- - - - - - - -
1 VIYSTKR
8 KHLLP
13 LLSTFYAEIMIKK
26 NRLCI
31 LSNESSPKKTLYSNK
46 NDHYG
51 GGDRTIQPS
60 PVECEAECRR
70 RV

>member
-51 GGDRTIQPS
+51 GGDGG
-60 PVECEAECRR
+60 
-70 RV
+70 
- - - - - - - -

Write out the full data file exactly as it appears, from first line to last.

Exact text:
1 VIYSTKR
8 KHLLP
13 LLSTFYAEIMIKK
26 NRLCI
31 LSNESSPKKTLYSNK
46 NDHYG
51 GGDRTIQPS
60 PVECEAECRR
70 RV

>member
-51 GGDRTIQPS
+51 GGDGG
-60 PVECEAECRR
+60 
-70 RV
+70 